For the first time in over a decade, I watched a ball game from the stands. Now that I don’t spend my time in the press box, it seemed like something a semi-retired bloke should do,
I made a few discoveries, or re-discoveries:
1. It is expensive. My kid brother Chris and his wife CA were coming down from upstate and invited me to the Mets-Yankee game Sunday night at the stadium I prefer to call New Shea (what with my disdain for banks.)
I never buy tickets for sports events because I work at them. I was horrified to learn that seats in Section 136 in left field cost $110 each. Oh, my goodness. I would have felt all right if Chris had spent, say, $45 per ticket. Later, I heard that the Mets were discounting thousands of tickets to fill up the park for the Dickey-Sabathia matchup. How do people manage to attend these events? (I did my best to combat high concessions prices by bringing in some delicious summer rolls and baguettes from my favorite little Vietnamese place in Bayside.)
2. It is noisy. The sound system bombarded us with witless noise from batting practice to the last out – denying fans a chance to talk baseball.
3. It is competitive. The Yankee fans were at least as loud as the Mets fans, reminding me of the 2000 World Series when Yankee fans gobbled up tickets on the open market and outcheered the Mets fans (Of course, they had more to cheer about in those three games in Shea.)
4. It can be funny. Four Yankee fans behind me (three of them female) were cheering for each Yankee home run. Two Mets fans (I think mother and daughter, in orange shirts) took offense.
Do you have to be so noisy? The Mets mother asked, good-humoredly, maybe.
We’re your guests, one Yankee woman retorted nicely, maybe. You should be more polite.
They settled into a détente. After Cano’s homer put the Yankees ahead, one Yankee female offered a large box of fries to the Mets fan.
I don’t want Yankee fries, the Mets mother sniffed. They have 27 more grams of sodium.
Several rows of fans laughed.
Nice one, the Yankee woman replied with a true New Yawkuh appreciation of a zinger.
5. The game is different from left field. My brother told me A-Rod had blasted shots far over our section in batting practice, but A-Rod came nowhere close when it counted. We were looking over the shoulders of Scott Hairston and Raul Ibanez, as they glided toward fly balls in their direction. Easy plays – for calm professionals, that is. Even from this far away, we could appreciate defense by Cano and Teixeira, and we could reconstruct a bad exchange near first between Turner and Dickey. But home plate was at the far end of our range. It was hard to see pitches cross home plate, hard to follow the umpire’s signal.
6. The ritual is reassuring. Directly in front of us, a boy in a yarmulke sat next to his dad, while capturing images of the game on his electronic tablet. We who have grown children may have felt a little nostalgic, even jealous, over watching this rite of passage.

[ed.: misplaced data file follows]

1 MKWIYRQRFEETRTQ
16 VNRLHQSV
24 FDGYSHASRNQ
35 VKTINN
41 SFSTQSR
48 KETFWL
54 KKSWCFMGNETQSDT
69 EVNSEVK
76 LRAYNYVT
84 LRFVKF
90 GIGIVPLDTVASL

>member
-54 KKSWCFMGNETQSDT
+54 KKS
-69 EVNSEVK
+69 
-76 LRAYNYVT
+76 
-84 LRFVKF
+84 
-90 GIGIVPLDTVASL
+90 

7. Being in the crowd can be downright enjoyable. With rain pushing most fans back under the eaves, we huddled in place for the bottom of the ninth. We could hear the crack as Ike Davis lashed a drive to right for the final out. Mets and Yankees fans mingled soddenly, politely, on the down staircases. The three of us had survivors’ pride from getting through the sensory wars. I could see doing this again sometime -- if we start saving now.
(Your comments on the inner life in the stands are appreciated.)
Welcome to World Cup 2022, the most absurd thing that the routinely absurd world of sports has ever produced.
Those extreme descriptions were what virtually the entire world, save for those who had walked off with bags of cash from Qatar, called the awarding of soccer’s greatest event to the incredibly tiny, incredibly wealthy country back in 2010.
Twelve years ago, many were convinced this event couldn’t possibly happen: staging the world’s biggest sporting event in a country the size of Connecticut, one with zero soccer culture and even less soccer infrastructure? The tournament couldn’t possibly take place in 120-degree heat, and FIFA, the governing body of soccer, most certainly wouldn’t upend football leagues around the world to change the traditional summer schedule, could it?
And, for God’s sake, what about the beer?
Those were just the logistical concerns. The moral concerns are far more distressing. FIFA, so busy paying lip service to equality, couldn’t possibly expect the world to embrace a country where you could go to prison for being gay, where women’s rights are severely curtailed and female victims of sexual assault could go to prison, charged with engaging in extramarital sex. And all those questions came before the global realization that the World Cup was being built on the backs of migrant labor: modern-day slaves held in Qatar with virtually no rights, low wages and no ability to leave. Migrants make up 90% of Qatar’s stated population of 3 million. The country’s native-born equal about 300,000, or roughly the size of Anaheim.
---Ann Killion, columnist for The San Francisco Chronicle.